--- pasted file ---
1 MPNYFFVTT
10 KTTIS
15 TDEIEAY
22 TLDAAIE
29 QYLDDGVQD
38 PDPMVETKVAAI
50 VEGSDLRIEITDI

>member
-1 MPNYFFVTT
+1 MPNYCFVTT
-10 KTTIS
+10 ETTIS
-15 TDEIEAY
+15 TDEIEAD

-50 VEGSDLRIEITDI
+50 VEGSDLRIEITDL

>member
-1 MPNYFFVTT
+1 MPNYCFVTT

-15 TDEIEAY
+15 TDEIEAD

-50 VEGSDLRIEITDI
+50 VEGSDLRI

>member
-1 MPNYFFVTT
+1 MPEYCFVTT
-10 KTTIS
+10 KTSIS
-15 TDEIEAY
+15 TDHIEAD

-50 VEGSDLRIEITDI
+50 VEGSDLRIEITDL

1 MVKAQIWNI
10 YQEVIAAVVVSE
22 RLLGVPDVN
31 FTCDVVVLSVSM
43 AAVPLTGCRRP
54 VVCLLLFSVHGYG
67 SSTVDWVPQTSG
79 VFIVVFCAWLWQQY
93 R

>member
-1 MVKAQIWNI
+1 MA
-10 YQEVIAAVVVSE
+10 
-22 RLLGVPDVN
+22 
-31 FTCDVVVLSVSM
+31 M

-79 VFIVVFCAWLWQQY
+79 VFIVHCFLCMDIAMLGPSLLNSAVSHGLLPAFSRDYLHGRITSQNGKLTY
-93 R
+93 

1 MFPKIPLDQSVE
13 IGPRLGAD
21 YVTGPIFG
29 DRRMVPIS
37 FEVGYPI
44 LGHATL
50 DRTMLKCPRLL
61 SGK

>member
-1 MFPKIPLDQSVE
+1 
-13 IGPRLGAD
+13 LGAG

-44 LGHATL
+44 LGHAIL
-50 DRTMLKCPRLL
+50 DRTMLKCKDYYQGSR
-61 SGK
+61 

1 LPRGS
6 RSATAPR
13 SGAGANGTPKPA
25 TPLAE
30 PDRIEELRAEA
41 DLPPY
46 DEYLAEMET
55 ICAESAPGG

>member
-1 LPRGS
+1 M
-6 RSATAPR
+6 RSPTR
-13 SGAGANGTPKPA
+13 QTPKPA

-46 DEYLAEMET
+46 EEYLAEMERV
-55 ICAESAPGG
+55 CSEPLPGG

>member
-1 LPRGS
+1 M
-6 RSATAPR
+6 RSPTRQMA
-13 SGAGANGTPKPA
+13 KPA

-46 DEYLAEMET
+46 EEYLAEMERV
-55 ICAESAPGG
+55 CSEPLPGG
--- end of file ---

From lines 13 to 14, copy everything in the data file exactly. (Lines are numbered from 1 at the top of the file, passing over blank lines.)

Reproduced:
-15 TDEIEAY
+15 TDEIEAD